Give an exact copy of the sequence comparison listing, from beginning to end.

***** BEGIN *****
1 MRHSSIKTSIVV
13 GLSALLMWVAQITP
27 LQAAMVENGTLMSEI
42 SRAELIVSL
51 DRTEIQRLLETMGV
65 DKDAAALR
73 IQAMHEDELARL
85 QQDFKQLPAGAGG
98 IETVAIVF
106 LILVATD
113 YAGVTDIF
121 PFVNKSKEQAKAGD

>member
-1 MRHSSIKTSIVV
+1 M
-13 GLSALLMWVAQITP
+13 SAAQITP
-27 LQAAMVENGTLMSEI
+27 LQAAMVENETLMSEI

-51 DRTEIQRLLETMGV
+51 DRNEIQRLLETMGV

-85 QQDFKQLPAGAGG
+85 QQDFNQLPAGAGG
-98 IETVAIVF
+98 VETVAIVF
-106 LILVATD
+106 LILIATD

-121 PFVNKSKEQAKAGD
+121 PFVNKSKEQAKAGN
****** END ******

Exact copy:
1 MRHSSIKTSIVV
13 GLSALLMWVAQITP
27 LQAAMVENGTLMSEI
42 SRAELIVSL
51 DRTEIQRLLETMGV
65 DKDAAALR
73 IQAMHEDELARL
85 QQDFKQLPAGAGG
98 IETVAIVF
106 LILVATD
113 YAGVTDIF
121 PFVNKSKEQAKAGD

>member
-1 MRHSSIKTSIVV
+1 M
-13 GLSALLMWVAQITP
+13 SAAQITP
-27 LQAAMVENGTLMSEI
+27 LQAAMVENETLMSEI

-51 DRTEIQRLLETMGV
+51 DRNEIQRLLETMGV

-85 QQDFKQLPAGAGG
+85 QQDFNQLPAGAGG
-98 IETVAIVF
+98 VETVAIVF
-106 LILVATD
+106 LILIATD

-121 PFVNKSKEQAKAGD
+121 PFVNKSKEQAKAGN